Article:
Chicken Inasal is easy to make yet delivers tons of flavor. Marinated in vinegar, calamansi juice, lemongrass, and achiote oil, and grilled to juicy perfection, this Filipino chicken barbecue is a guaranteed crowd pleaser!
inasal na manok in a glass serving dish
I spent the early part of this year in the Philippines, and a good number of my meals in those months was Mang Inasal pecho with unli rice. One of my aunts brought me to the restaurant to try it, and I got forever hooked to their nuot sarap inihaw na manok!
I am now back in Texas with no restaurant branch for thousands of miles to feed my inasal cravings. Sob.
If you’re like me and hankering for some juicy, flavor-packed Filipino BBQ, give this recipe a try. It’s super easy and more budget-friendly to make at home yet just as tasty and delicious!
cut-up chicken marinating in a vinegar, calamansi juice, lemongrass, garlic, and ginger in a clear glass bowl
Chicken Inasal is a popular grilled dish from the Western Visayas region. It derives its distinctive flavor and color from a marinade made of vinegar, calamansi, lemongrass, garlic, ginger, brown sugar, and atsuete oil. Other versions of the recipe also include Sprite or 7-up to add flavor and act as a tenderizer.
The chicken parts are usually skewered in bamboo and then grilled over hot coals to juicy perfection while basting with the oil.
making chicken oil with atsuete in a pan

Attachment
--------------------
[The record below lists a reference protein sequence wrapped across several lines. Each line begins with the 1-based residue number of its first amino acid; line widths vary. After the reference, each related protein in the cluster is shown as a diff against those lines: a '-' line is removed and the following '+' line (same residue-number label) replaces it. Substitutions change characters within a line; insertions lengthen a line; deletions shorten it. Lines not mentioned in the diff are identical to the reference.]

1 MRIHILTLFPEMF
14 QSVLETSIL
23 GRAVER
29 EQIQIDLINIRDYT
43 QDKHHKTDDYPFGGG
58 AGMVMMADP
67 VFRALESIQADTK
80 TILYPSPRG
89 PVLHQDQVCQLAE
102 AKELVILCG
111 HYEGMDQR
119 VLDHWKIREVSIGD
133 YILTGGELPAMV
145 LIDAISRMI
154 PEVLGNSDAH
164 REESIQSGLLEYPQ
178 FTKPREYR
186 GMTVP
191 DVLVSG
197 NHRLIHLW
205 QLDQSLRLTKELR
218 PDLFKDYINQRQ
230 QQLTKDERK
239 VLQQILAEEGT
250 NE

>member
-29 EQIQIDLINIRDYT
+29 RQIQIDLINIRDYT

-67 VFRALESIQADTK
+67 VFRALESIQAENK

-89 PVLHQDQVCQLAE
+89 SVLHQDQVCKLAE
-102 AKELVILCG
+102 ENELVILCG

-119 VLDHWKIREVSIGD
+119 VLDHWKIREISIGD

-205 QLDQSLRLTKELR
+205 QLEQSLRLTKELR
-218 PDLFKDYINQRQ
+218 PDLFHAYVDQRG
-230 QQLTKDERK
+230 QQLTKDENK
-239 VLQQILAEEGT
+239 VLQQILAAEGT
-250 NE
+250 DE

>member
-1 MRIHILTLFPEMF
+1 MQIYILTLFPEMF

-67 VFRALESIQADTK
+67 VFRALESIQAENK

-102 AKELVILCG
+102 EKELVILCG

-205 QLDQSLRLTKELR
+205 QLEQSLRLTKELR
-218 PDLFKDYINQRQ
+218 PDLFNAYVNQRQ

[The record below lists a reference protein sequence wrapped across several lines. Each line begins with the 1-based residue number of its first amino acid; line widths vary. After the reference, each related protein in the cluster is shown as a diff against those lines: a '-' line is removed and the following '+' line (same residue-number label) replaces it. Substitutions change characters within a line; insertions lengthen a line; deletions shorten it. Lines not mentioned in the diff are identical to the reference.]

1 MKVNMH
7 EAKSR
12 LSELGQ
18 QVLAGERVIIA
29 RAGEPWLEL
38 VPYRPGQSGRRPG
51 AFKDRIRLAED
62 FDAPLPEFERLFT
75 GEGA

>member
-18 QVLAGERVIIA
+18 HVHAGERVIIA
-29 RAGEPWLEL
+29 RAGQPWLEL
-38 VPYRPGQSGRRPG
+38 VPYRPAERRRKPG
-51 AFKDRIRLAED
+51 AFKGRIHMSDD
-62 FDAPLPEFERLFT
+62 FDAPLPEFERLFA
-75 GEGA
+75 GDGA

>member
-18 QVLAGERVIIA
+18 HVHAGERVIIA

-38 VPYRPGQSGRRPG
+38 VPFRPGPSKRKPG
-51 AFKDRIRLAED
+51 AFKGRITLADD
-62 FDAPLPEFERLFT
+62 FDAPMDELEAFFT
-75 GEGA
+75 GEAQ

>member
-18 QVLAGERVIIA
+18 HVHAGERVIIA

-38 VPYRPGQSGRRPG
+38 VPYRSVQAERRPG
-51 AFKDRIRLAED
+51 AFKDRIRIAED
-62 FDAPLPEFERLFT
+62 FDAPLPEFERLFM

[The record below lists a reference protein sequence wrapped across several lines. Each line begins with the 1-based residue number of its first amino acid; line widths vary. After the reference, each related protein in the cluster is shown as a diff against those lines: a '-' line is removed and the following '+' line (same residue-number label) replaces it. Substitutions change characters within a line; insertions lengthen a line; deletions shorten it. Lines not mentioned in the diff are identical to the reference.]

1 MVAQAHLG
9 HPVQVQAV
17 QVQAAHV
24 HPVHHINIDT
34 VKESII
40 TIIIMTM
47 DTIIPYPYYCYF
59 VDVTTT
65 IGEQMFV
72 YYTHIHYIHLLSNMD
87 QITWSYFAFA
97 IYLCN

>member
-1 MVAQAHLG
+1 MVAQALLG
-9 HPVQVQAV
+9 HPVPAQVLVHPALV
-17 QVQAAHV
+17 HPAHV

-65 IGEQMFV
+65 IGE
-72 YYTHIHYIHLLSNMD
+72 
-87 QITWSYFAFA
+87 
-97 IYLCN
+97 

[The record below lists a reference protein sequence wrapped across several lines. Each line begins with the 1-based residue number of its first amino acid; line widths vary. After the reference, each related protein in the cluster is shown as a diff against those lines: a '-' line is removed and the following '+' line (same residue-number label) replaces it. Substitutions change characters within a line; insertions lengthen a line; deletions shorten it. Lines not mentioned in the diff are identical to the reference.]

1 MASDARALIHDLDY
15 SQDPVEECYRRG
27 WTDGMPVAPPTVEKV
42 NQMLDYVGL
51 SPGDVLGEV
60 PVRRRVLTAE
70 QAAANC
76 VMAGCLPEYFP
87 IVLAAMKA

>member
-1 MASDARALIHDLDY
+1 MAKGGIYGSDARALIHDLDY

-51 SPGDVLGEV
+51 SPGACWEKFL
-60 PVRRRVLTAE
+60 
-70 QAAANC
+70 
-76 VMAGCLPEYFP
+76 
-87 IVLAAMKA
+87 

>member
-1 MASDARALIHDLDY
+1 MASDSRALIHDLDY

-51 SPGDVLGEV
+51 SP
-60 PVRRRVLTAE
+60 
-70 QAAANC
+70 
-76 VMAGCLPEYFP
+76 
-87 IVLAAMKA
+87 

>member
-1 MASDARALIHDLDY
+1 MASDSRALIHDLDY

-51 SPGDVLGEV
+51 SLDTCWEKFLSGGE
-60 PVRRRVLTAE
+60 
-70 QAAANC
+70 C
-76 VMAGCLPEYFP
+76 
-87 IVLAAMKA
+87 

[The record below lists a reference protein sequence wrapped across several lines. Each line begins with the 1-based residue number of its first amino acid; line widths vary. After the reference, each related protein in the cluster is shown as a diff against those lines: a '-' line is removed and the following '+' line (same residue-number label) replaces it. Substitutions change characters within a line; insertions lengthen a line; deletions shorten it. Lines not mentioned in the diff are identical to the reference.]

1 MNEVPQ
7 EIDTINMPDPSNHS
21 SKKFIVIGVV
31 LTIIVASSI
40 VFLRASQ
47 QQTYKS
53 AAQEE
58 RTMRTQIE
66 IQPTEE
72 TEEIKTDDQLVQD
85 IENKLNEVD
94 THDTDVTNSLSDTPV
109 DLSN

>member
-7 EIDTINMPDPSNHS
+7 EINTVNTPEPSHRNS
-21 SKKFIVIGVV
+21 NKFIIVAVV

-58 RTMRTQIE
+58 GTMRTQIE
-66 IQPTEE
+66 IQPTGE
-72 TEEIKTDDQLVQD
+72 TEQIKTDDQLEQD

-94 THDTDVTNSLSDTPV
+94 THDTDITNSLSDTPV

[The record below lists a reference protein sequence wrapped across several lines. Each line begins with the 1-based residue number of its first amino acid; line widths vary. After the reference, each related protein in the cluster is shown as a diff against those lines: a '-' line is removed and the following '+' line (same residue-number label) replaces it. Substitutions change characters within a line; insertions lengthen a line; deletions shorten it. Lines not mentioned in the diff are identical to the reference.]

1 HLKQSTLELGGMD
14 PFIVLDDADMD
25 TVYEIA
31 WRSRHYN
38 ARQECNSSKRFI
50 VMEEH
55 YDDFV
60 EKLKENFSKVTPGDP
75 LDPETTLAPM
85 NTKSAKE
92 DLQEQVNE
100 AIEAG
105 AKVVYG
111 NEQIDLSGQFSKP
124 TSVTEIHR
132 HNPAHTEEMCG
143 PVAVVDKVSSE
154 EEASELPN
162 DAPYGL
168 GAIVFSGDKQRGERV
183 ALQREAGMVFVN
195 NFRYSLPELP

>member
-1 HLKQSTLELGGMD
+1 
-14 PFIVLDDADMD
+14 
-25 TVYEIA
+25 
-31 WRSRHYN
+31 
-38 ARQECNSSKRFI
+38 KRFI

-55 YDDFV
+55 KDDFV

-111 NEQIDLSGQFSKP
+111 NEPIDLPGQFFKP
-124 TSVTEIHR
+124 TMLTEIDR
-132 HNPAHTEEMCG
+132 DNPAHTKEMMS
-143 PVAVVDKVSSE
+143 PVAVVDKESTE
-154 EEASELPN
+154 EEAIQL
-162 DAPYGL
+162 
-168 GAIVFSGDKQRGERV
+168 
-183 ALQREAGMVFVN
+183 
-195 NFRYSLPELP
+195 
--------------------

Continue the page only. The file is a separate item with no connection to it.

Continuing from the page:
How to make chicken oil
The orange-colored oil is a major component in the flavor profile of this Visayan dish. I use chicken skin and fat, but feel free to swap with vegetable oil to cut down on the cholesterol.
In a wide pan over medium heat, place chicken skin, bottoms, and fat. Cook, stirring as needed until they begin to crisp and render fat.
Using a slotted spoon, remove the skins from the oil.
Add atsuete seeds, crushed garlic, and bay leaf. Cook for a few minutes until the oil is evenly colored.
Remove from heat and steep for about one hour to draw out more flavor and color. Strain using a fine-mesh sieve and discard aromatics.
If using atsuete powder, stir about one tablespoon until well-dispersed. Strain using a fine-mesh sieve.
grilling chicken inasal on a charcoal grill
Depending on the size, cut the whole chicken in quarters (two breasts and two leg quarters).
Use a non-reactive bowl or resealable bags to marinate the chicken.
Marinate for at least two hours up or four hours for the best results. Do not keep the chicken in the marinade for more than 8 hours lest the acids in the vinegar and citrus juice denature the proteins and turn the meat mushy.
For food safety, divide the atsuete oil and use half for basting and the other half for serving.
To check for doneness, insert a thermometer in the thickest part of the chicken without touching the bone. 165 F is the safe internal temperature for both dark and white meat.
For moist meat, let the grilled chicken rest for three to five minutes to redistribute the juices.
chicken inasal with steamed rice and chicken oil on a banana leaf-lined wooden plate
How to serve
Chicken inasal is commonly served for lunch or dinner with steamed rice along with condiments such as chicken/atsuete oil and calamansi-soy sauce mixture or sinamak (spiced palm vinegar).
Store leftovers in a container with a tight-fitting lid and keep in the refrigerator for up to three days.
To reheat, wrap in an aluminum foil and bake in a 350 F oven for about 15 to 20 minutes until heated. Alternatively, arrange chicken pieces in a microwaveable plate and cover with a damp paper towel. Microwave for about 2 to 3 minutes or until heated through.